“You don’t have to be a bad-ass to be a superhero. You just have to be brave.”
Matthew Vaughn’s Kick-Ass (yes, yes, based on the comic book by Mark Millar) was a fresh take, not just on the superhero genre, but also on the vigilante film, becoming the heir apparent to both Batman and Death Wish. Following the adventures of Kick-Ass, Hit Girl, Big Daddy, and Red Mist, the film was a shockingly violent deconstruction of the idea of superheroes in a world without superpowers are not available to combat the heavily armed bad guys. Three years later, it’s sequel time, and Kick-Ass 2 brings enough new cards to the table to compensate for the parts of the film which rehash the original.
Dave and Mindy, erstwhile Kick-Ass and Hit Girl, respectively, are both in high school, their life of vigilantism behind them. Dave wants to dive back into the game, while Hit Girl is torn between fitting in with the girls in her clique and her ability to kick obscene amounts of butt. Along the way, they cross paths with a team of masked heroes led by a nearly unrecognizable Jim Carrey. Meanwhile, Kick-Ass’s traitorous friend, Red Mist, has adopted a new, R-rated, moniker, and is putting together a team of super villains in an attempt to assert his own masculinity. Drama, hilarity, and rock and roll ensue.
Kick-Ass 2 stumbles around at times, but ultimately succeeds. Though Matthew Vaughn stepped down as director (he gets his own title card in the beginning, though), Jeff Wadlow (who also wrote the screenplay) does a fine job taking over for him, though he doesn’t strive for a hugely different style or a larger scope, instead focusing on the established characters and following up on the first film. It’s a more intimate approach than most sequels, as the characters are well-written and their arcs are clear; Christopher Mintz-Plasse’s character is not a one-dimensional version of The Joker, but a fully realized figure, tragic and evil; Chloe Grace Moretz is an excellent female teen protagonist. Her scenes in high school, with shades of Mean Girls, are among the best in the film, and the battles she fights there aren’t the type she can solve with butterfly knives and samurai swords; on the other hand, if there’s a weak link in the cast, it’s Kick-Ass himself, particularly in the early parts of the film, in which he basically repeats his arc from the first film, and later on, his arc is mostly derived from Hit Girl and Big Daddy of the first film. Nevertheless, everything manages to come together just in time for for the final battle.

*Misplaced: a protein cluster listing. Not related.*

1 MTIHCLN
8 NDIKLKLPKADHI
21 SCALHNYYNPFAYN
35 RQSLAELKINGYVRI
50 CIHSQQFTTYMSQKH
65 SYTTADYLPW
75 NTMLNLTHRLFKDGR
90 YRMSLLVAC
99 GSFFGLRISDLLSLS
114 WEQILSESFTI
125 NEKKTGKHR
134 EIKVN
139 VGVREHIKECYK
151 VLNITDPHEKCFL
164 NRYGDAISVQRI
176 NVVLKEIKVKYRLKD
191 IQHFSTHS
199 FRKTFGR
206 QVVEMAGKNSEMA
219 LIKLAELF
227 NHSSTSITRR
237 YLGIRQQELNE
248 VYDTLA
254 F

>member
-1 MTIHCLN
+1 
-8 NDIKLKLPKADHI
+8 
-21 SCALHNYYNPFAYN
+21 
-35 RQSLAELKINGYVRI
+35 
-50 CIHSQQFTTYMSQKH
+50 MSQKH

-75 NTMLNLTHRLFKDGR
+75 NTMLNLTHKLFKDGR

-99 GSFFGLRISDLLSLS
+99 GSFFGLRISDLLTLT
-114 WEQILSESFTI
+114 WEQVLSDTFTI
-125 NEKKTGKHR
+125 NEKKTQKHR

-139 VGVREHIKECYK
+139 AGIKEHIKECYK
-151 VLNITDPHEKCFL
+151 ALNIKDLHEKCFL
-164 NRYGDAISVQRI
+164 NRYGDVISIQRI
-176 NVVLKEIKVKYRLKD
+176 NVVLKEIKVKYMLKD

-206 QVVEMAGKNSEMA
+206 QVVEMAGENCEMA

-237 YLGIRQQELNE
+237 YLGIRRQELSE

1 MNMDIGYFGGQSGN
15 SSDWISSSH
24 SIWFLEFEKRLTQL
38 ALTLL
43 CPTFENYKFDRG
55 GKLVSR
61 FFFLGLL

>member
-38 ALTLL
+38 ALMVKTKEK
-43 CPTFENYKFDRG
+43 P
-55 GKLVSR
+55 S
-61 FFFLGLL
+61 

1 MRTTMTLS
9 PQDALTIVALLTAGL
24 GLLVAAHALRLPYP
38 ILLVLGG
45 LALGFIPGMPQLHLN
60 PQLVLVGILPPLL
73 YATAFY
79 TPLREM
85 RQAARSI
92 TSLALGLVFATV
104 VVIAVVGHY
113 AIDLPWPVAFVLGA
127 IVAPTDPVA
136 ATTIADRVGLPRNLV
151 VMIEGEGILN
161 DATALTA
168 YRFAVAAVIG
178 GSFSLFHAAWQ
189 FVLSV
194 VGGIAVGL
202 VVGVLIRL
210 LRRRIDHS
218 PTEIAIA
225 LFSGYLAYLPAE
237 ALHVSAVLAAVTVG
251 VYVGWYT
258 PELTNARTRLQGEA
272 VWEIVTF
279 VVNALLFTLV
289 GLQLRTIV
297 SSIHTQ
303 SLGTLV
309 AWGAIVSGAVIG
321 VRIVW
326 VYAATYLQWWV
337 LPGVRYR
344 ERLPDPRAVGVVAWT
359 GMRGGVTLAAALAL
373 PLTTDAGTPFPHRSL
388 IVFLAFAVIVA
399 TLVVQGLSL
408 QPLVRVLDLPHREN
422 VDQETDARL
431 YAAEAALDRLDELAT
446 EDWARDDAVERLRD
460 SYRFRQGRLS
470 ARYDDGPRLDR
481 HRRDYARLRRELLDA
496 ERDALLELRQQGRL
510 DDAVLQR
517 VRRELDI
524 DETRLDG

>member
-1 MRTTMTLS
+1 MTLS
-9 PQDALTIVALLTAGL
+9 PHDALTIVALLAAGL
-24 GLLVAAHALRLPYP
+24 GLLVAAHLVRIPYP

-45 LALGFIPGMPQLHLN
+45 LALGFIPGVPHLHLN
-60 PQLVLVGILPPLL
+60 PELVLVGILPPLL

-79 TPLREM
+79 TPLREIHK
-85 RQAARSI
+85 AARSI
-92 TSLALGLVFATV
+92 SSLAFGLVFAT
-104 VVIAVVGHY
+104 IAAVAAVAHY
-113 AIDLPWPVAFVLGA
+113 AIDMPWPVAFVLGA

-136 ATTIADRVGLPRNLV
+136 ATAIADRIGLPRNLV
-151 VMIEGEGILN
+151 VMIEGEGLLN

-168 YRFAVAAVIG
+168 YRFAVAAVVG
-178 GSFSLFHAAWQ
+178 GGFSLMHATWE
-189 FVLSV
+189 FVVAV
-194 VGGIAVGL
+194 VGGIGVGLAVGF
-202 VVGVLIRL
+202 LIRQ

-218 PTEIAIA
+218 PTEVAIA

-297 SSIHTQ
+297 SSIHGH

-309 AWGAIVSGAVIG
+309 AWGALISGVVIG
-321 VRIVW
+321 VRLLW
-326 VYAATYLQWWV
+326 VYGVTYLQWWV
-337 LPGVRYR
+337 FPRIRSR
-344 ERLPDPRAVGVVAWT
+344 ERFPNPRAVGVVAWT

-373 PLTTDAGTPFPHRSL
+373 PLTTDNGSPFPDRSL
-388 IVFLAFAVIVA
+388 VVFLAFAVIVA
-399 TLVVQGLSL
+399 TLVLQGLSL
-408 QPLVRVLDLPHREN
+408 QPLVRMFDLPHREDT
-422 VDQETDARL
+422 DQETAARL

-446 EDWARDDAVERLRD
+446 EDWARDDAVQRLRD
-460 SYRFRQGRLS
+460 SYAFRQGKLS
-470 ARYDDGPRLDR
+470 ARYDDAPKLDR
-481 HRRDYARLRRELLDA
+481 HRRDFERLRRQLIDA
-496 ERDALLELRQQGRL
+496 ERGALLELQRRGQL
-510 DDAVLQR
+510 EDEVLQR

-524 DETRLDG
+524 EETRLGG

“Maybe she’s a dyke.”
“Maybe I’ll jam my foot up your snatch.”
If there’s a weakness to be found which permeates the whole movie, it’s the general pacing: the middle of the film drags its feet quite a bit. Despite the strong character arcs, they tend to wrap themselves up rather quickly, leaving odd downtimes whilst waiting for the next plot point to present itself. The main plot is also pretty thin. Kick-Ass meets a team of heroes while the ex-Red Mist forms a team of villains. As for the core, the A-Plot, that’s pretty much it. There are enough subplots and excellent character moments to hold the rest of the running time, but a little more meat on its bones would surely have helped.
Like the first film, Kick-Ass 2 brings that delicious mix of comedy, bloody action/violence, and hard-edged drama. The freshness factor is diminished somewhat, but the movie manages to up the ante just enough to avoid feeling redundant, a lifeless retread. The action hits as hard as ever, whether of the “There’s a dog on your balls!” variety or a brutal gangland-style slaying. Another strength of the film is the strong of new and returning supporting cast. There’s no doubt that the three leads, Kick-Ass, Hit Girl, and Red Mist, are the center of it all, but their performances and characters are enhanced by the great actors around them: Garrett M. Brown plays Kick-Ass’s long-suffering working class dad who only wants what’s best for his renegade son; John Leguizamo plays Red Mist’s limo driver, content to go with the flow while his charge embarks on a journey of destruction; and Jim Carrey and Donald Faison as members of the Justice League-esque organization of superheroes. All are wonderful and enjoyable additions to the film, and all are relevant to the development of our leads.
Kick-Ass 2 is a good film. It doesn’t go full Wrath of Khan/Empire Strikes Back/The Dark Knight, but it’s a solid second chapter, more of what we loved from the first one with enough tweaks to keep us interested. It all works, despite the miniscule budget leading to a few cases of obvious blue-screen and the climactic battle looking slightly less epic than I had hoped. Also, there aren’t really any moments as awe-inspiring as the “Elvis Jetpack” scene from the first film but, overall, Kick-Ass fans will be pleased to see the continued adventures of their favorite anti-heroes.